Portuguese wildfires under partial control but weather raises concerns

So far 33 people have been injured amid complaints of insufficient firefighters

Villagers help to put out a forest fire at the small village of Colos, Portugal, on Monday. Photograph: Rafael Marchante/Reuters

Villagers help to put out a forest fire at the small village of Colos, Portugal, on Monday. Photograph: Rafael Marchante/Reuters

 

More than 1,000 firefighters battled wildfires in central Portugal on Monday, forcing the evacuation of several villages as the authorities hoped to limit the number of residents at risk.

So far 33 people have been injured, including one who is in a serious condition. Portugal’s Civil Protection said some houses had been destroyed in the fires.

The fires are small in comparison to a massive fire which hit the same region in June 2017 that killed 64 people and burnt about 55,000 hectares in a few days.

But with temperatures set to reach 40 degrees Celsius in some areas on Monday, a number of municipalities in Santarem and Castelo Branco districts, northeast of the capital Lisbon, are on high alert.

Civil Protection said earlier on Monday the fire, which broke out on Saturday afternoon, was 90 per cent under control but warned that the remaining blazes required “a lot of attention” as the winds whipped up later in the day, fanning the flames in tinder dry conditions.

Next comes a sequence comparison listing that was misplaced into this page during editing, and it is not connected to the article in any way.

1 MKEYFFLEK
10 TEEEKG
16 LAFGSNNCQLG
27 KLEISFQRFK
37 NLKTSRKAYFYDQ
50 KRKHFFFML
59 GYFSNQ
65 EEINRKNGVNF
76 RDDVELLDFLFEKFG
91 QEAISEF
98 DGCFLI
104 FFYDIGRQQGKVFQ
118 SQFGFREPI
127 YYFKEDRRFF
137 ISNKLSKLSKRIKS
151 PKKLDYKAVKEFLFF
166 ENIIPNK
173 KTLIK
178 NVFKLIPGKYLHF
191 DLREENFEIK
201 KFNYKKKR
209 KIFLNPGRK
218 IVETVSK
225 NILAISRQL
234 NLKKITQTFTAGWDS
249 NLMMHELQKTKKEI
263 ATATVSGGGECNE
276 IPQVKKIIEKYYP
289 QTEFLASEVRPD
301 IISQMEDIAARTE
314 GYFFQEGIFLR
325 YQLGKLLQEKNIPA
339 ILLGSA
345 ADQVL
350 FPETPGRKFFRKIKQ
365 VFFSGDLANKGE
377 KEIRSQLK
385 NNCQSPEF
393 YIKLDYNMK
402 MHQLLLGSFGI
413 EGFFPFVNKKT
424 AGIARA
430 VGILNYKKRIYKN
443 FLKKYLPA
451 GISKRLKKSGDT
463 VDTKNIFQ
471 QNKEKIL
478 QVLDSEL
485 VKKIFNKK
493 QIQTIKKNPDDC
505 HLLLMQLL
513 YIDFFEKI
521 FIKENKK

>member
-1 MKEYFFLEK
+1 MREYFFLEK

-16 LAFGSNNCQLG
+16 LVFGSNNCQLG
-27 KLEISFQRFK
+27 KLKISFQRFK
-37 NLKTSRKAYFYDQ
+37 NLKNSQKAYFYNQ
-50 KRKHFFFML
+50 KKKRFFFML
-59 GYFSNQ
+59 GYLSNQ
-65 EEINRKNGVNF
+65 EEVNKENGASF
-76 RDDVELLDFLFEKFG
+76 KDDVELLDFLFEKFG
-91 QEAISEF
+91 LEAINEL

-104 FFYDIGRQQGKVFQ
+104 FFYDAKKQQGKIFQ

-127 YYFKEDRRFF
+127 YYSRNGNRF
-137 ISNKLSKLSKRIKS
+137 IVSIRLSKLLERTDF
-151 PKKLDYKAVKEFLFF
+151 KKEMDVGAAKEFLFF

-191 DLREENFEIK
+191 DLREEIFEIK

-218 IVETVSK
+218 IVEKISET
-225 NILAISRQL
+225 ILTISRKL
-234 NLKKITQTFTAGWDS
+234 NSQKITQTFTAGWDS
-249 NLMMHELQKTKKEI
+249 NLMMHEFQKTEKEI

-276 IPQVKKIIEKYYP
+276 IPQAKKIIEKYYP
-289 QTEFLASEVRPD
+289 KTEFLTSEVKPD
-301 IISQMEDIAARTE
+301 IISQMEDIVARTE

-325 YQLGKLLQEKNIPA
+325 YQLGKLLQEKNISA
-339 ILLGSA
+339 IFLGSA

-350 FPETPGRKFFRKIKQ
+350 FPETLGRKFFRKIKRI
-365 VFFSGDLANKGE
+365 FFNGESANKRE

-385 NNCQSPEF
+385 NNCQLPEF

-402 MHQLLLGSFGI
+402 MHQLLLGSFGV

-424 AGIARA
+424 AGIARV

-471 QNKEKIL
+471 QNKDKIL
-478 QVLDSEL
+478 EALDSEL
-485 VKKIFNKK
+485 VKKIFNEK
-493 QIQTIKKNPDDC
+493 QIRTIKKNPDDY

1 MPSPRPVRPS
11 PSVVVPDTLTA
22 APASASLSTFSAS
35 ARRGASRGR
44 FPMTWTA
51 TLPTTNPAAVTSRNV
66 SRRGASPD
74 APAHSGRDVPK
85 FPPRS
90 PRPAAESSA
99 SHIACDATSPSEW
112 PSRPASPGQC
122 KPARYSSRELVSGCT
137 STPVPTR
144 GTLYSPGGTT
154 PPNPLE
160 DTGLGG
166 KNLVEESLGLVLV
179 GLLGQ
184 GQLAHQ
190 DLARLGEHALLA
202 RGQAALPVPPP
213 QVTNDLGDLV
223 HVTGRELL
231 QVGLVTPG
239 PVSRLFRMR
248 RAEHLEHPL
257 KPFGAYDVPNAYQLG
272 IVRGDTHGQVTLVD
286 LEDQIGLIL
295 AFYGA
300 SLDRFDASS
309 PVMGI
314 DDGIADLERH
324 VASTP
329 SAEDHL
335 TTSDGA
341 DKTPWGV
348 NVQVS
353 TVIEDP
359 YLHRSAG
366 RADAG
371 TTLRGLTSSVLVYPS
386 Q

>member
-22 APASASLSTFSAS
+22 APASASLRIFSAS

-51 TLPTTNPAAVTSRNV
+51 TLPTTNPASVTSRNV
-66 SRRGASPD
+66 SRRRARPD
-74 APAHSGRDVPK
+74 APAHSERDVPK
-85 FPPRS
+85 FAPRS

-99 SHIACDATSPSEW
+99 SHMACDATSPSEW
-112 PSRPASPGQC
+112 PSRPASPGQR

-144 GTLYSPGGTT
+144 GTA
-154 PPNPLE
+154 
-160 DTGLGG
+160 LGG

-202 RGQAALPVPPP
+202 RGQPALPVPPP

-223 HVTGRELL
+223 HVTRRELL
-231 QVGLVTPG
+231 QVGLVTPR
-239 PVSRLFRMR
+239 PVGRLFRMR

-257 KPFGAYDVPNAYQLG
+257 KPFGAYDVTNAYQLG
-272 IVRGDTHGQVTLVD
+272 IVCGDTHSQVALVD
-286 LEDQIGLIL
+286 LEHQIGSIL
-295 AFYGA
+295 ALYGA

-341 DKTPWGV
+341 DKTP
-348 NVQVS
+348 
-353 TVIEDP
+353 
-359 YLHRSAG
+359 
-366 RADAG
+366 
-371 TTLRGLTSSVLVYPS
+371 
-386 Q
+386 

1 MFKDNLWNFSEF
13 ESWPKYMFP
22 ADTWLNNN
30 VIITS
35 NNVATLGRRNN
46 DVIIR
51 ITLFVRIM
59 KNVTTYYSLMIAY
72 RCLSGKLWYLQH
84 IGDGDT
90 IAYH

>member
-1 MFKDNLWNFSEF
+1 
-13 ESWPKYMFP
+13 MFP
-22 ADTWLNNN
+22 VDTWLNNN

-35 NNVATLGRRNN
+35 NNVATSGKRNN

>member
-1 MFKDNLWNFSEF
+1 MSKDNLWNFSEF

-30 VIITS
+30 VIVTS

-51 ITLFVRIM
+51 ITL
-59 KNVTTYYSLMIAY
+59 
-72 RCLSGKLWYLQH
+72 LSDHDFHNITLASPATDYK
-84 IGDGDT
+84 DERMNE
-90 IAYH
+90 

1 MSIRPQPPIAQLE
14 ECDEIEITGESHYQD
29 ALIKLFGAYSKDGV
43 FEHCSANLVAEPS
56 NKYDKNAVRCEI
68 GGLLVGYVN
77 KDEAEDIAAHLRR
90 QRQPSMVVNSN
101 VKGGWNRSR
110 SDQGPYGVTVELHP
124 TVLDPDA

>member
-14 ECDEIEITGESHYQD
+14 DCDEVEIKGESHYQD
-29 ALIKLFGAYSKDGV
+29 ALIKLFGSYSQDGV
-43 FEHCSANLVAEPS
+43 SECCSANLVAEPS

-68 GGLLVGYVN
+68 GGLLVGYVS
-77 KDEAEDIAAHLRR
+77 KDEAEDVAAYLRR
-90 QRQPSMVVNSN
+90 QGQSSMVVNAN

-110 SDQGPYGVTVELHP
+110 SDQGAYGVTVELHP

Summer blazes

Covered in eucalyptus and pine trees, central Portugal is frequently hit by summer blazes, with hilly terrain making it especially difficult for firefighters to reach.

Villagers, as well as local authorities in Macao and Vila de Rei, areas in the heart of the fire zone, said there were not enough firefighters and resources to combat the flames.

Sheep farmer Joaquim Ribeiro said there were no firefighters when the blaze arrived at his village in Macao, forcing him to transfer his animals somewhere else. “It was a pandemonium,” he said.

About 1,053 firefighters are on the ground, backed up by 328 firefighting vehicles and 13 airplanes, Portugal’s Civil Protection department said.

Two aircraft

“We have the capacity to respond [to the wildfire], both terrestrial and aerial, because the whole focus is on this operation,” Civil Protection commander Pedro Nunes told reporters.

Spain announced late on Monday that it was sending two aircraft to help tackle the fires.

Data from the European Union fire mapping service showed about 8,500 hectares burnt over the weekend. – Reuters